My buddy says there is virtually no talk at all about any Big East member anymore and he isnt exactly privy to the inner sanctum of negotiations to know if this is because we have lost interest or if the talks have progressed to such an extent that absolute need to know basis only has been declared.



June 14th, 2010 at 10:02 AM ^

1. I thought the B10 was halting the expansion bits for a while (as per this http://mgoblog.com/mgoboard/big10-pausing-expansion-12-18-months).  Are they just saying that because they're not as aggressive as Pac10-Big12 moves at this point?

2. Would the B10 ever expand into an odd number of teams again?  I don't really see that happening, but I guess it's possible.  It seems like the conference would want to expand by twos from here on out.


June 14th, 2010 at 10:04 AM ^

All of this talk is making my head spin. Every five minutes there is a new "angle" on what is going to happen and who is involved. I've probaby heard 25 different scenarios so far on who will join the big ten. I just want this shit to happen so then I can plan on what edition of NCAA 20XX will have the new conference alignments. Because that's all that matters.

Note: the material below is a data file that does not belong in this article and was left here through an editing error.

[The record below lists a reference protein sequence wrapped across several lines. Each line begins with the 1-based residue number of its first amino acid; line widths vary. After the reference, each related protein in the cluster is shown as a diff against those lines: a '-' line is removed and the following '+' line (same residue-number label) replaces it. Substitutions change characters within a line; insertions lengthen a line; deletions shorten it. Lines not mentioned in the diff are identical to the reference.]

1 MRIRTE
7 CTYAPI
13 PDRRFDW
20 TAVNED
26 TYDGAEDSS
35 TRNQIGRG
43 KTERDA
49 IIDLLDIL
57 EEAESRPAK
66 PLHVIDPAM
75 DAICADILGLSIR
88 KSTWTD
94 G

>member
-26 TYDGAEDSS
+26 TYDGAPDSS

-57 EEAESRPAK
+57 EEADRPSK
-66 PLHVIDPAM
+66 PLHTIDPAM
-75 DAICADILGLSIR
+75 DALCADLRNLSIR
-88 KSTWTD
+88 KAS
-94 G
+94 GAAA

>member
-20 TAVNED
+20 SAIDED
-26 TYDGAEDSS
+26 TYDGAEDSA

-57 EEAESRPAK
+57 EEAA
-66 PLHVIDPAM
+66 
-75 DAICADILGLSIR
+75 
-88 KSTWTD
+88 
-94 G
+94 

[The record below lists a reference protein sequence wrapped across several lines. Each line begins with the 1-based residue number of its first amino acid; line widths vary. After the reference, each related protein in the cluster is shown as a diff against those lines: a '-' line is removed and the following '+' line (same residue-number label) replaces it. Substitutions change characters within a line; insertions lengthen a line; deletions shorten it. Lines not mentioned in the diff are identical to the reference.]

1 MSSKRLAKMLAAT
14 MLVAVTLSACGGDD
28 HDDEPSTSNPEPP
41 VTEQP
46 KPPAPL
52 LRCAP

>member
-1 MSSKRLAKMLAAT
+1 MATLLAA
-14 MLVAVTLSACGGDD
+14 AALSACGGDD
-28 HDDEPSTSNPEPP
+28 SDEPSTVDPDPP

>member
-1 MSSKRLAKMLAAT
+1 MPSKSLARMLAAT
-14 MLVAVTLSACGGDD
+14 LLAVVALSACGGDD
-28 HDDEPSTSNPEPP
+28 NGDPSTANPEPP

June 14th, 2010 at 10:18 AM ^

The fact that the Big Ten is starting to perhaps look East-ward to the ACC is intriguing and very interesting.  In fact, I'm not sure that Boston College or Georgia Tech might be the biggest fish the Big Ten could land.  I know there's also been talk about potential interest in Maryland, but I'm thinking further South.

Why wouldn't the Big Ten have potential interest in offering, as a pair, UNC and Duke?  Outstanding academics and research at both universities.  Outstanding basketball at both.  Still upcoming but potential perennial Top 25 football program at UNC.  And Duke football has the chance to turn it around, as more and more recruits are starting to consider playing under Cutcliffe.  If these two show interest in accepting, then as the 16th member, the Big Ten could set up for the spot to be left to Maryland, Notre Dame OR Texas -- taking the best application that offers the least problems/give-backs.

Of course, there could be hurdles in this, namely, for instance: (1) whether the NC legislature would get involved for NC State, (2) whether Duke/UNC would be willing to give up on an ACC that they've largely helped to define (via basketball), (3) whether Duke's lousy (though potentially improving) football program would be attractive enough, or (4) whether there's any marketshare that can be gained for the Big Ten by expanding via entry through two North Carolina schools.